Spreading A Little Holiday Aloha
Wednesday - November 29, 2006
Thanksgiving is over - we now turn our attention to Christmas. Yes, I know, retailers have been in your face with Christmas for weeks already, but I know most of you don’t really pay that much attention until turkey day is over. You may start thinking about it when those first displays go up, which I guess is what the stores want you to do, but have you really started the serious shopping yet?
I thought not.
There’s even a name for it: Christmas Creep. Sounds slimy, like a mold you can’t scrub away, but it’s annoyingly true. Pretty soon we’ll be seeing the displays encroach on Veteran’s Day. Thank goodness the radio stations hold off their holiday play lists until the day after Thanksgiving. I enjoy the music as much as anyone, but there’s a limit to how much of it I can take - and we’re pushing that limit right now.
There are better ways to do Christmas than to succumb to mass-marketing pressure. This year it seems more important than ever to find ways to share the wealth. We can no longer ignore the fact that so many families find it difficult, if not impossible, to celebrate in the spirit of excess. Many of them are no longer on the beach, but they will still be facing a holiday in a shelter.
It doesn’t take homelessness to squelch the spirit. Many people struggle with personal demons that only intensify during the season. The pressure to fit in and put on a happy face can be overwhelming for someone coping with illness, depression or poverty. I spoke with a man today who does not love Christmas. Steve doesn’t hate it. He simply tolerates it. He grew up with a father who lost his own dad four days before Christmas, and a bed-ridden mother who wanted everyone to be happy during the holidays. The conflict between the bitterness of his father and the yearnings of his mother created unbearable emotional stress that he feels to this day. Now he simply brushes Christmas off. He can’t be bothered with the fake cheer or the garish displays of commercial-propelled piety. He doesn’t like Christmas cute. Don’t ask him to play Santa.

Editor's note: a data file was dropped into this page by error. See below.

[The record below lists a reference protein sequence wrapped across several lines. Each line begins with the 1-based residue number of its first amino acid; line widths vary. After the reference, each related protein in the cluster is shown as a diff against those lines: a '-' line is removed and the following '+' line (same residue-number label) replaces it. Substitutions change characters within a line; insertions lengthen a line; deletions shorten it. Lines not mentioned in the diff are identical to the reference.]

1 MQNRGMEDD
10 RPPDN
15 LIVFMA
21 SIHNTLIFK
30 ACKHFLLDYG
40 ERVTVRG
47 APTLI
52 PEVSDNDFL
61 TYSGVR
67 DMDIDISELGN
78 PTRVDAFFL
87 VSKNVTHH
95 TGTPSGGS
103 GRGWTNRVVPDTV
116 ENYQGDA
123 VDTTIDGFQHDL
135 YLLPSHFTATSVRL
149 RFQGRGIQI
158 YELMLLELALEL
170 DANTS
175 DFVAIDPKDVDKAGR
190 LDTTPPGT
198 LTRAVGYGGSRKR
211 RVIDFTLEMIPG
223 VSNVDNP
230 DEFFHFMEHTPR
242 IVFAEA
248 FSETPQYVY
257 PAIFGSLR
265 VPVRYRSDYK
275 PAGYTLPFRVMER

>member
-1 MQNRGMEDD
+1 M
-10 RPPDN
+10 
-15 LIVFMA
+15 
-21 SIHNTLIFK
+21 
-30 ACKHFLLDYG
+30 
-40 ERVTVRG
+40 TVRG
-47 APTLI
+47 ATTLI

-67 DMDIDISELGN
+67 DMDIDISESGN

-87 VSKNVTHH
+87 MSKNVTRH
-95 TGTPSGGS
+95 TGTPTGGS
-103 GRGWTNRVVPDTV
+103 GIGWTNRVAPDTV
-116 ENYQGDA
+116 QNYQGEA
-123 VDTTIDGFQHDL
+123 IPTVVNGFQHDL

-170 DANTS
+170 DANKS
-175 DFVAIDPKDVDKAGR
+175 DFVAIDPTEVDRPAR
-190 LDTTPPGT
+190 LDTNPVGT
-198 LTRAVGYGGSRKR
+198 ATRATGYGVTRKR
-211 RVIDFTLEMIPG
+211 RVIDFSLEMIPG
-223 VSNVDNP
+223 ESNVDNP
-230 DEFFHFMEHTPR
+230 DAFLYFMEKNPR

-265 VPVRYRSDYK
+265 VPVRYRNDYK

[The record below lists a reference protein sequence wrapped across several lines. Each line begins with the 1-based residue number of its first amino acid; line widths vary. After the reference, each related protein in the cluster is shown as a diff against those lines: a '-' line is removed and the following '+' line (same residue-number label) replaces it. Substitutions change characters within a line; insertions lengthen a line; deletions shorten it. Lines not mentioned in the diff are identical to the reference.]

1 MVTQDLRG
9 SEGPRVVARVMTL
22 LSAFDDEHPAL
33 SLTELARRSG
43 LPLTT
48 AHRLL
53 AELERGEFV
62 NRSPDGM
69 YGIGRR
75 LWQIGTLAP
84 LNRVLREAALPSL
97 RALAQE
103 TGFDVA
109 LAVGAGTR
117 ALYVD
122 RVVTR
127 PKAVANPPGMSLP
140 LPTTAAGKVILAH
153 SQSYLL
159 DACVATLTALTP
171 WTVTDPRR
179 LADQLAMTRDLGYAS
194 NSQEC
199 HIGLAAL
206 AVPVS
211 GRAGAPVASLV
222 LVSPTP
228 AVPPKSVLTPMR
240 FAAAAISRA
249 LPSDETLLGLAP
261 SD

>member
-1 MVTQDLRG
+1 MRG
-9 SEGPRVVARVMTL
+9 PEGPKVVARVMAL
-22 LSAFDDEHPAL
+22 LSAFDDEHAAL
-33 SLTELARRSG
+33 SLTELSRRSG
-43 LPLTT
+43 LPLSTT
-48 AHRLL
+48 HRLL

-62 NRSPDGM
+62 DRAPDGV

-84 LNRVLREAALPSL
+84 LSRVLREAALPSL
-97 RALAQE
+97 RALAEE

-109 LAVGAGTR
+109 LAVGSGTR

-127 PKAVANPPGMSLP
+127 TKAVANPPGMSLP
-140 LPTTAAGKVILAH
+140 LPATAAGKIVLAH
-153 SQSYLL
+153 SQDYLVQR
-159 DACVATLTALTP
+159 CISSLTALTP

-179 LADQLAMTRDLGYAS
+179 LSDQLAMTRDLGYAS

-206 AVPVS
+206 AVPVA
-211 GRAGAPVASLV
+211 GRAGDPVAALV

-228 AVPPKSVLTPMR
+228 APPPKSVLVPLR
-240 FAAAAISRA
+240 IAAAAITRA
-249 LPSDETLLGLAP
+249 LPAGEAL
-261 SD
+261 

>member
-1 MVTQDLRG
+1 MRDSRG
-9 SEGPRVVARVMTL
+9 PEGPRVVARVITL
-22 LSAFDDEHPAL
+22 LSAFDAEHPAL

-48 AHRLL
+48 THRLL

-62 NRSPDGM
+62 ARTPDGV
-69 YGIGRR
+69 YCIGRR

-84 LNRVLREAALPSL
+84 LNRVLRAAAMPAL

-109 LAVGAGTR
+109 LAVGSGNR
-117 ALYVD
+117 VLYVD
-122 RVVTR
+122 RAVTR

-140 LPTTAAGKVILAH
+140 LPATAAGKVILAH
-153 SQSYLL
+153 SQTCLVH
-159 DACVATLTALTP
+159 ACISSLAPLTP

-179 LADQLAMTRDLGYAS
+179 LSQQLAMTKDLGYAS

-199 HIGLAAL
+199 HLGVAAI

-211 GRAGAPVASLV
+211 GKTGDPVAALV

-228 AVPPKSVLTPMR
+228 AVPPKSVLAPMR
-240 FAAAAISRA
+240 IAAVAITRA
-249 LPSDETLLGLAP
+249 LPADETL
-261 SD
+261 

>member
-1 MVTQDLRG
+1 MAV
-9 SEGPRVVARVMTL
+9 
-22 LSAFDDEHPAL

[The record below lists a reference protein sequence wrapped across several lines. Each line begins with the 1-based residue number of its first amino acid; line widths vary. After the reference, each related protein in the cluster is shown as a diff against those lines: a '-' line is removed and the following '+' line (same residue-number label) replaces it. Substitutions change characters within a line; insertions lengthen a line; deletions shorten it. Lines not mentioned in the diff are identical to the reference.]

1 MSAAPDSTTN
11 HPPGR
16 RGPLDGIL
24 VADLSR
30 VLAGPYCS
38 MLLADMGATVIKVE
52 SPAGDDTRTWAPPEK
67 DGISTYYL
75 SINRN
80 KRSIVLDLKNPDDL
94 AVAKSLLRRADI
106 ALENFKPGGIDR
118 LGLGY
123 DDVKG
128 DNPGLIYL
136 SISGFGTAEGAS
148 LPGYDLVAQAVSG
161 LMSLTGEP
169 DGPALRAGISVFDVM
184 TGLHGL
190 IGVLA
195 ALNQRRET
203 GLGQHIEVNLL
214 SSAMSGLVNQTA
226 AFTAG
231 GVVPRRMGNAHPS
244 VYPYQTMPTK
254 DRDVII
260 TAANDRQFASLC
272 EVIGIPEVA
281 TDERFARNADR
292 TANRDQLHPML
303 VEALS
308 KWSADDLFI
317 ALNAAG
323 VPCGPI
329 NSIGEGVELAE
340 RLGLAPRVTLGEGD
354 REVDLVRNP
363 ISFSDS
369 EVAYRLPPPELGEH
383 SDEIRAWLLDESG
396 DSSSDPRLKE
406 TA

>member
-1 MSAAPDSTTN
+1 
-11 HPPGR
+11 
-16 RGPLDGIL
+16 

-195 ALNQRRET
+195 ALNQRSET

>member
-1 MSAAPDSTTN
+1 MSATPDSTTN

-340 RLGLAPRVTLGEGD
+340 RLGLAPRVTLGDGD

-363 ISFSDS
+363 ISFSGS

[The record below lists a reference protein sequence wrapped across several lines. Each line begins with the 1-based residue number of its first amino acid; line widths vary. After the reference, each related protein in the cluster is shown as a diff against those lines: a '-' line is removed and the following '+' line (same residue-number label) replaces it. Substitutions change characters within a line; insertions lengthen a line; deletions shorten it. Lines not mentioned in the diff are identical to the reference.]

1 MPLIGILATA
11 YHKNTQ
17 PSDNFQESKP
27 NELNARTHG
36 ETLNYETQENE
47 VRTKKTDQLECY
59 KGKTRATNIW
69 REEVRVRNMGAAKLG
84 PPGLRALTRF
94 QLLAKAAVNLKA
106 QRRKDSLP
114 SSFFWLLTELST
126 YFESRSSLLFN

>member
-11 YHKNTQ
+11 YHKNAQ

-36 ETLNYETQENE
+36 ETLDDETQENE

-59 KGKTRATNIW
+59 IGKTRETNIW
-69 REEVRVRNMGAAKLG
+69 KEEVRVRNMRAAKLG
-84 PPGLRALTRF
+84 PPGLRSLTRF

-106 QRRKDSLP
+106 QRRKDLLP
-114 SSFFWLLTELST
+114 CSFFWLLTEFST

But there is one thing Steve doesn’t mind about the holidays: “I like it that people are nicer to each other.”
And that’s what redeems Christmas for him. People are nice. Or at least, there’s an expectation that we’re just a little more open to the concepts of peace on earth and good will toward our fellow human beings.
So if you can afford it, spread the aloha this season. Make a donation to the Hawaii Foodbank, a homeless shelter or the charity of your choice. Remember to include our military men and women in your thoughts and prayers, and to welcome their families into our communities.
This year the agencies that assist our hardest-hit citizens tell us they are seeing a bigger need than ever before. They are asking for our continued support. And if there’s one thing I know about Hawaii folks, it’s that we will step up and help.
Stay sane this holiday season. Spread a little aloha. And remember to have fun.
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